NASA-supported scientists have described one pathway by which simple vesicles may have transitioned to more stable, double chained protocells on the early Earth. Protocells are self-organizing, spherical vesicles made out of fats, and are thought to be precursors to modern day cells. The formation of protocells with double chains is important because this type of structure is more stable for harboring a diverse range of chemical reactions inside.

The study looked at how phosphates could have been involved in the formation of early phospholipid-protocells. The researchers studied phosphorylation, a chemical process where phosphate groups are added to a molecule. This process could have led to phospholipids which, unlike other fats, are able to form double chained protocells.

The team suspected that the process of phosphorylation could have occurred on Earth earlier than previously thought.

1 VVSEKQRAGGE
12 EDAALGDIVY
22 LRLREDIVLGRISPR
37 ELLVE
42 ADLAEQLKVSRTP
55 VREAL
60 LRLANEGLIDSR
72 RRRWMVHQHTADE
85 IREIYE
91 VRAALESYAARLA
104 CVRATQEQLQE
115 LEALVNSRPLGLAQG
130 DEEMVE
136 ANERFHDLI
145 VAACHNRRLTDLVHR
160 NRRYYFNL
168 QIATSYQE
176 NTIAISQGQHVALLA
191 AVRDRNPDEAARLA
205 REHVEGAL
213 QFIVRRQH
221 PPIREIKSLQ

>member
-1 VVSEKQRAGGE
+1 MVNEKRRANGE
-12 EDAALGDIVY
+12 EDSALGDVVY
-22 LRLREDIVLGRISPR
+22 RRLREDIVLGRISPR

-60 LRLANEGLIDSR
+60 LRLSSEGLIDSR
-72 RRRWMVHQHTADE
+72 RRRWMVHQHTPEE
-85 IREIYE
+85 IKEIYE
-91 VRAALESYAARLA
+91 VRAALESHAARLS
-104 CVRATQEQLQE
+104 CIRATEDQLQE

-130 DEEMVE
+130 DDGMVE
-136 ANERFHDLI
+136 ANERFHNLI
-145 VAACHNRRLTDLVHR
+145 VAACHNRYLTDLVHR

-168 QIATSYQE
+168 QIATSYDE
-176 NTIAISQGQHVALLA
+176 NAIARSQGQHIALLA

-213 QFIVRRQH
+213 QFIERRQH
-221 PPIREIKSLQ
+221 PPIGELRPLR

The scientists made three mixtures of chemicals that they believed could have created vesicles on the early Earth, and then observed how the mixtures reacted under various conditions. What they found was that vesicles did form and were able to transition from simple fatty acids to phospholipids during the experiments. In fact, the team uncovered a way by which vesicles could form with different tolerances to conditions like pH and the presence of metal ions.

A press release concerning the study is available from Scripps Research.

The study, “Experimentally modeling the emergence of prebiotically plausible phospholipid vesicles,” was published in the journal Chem.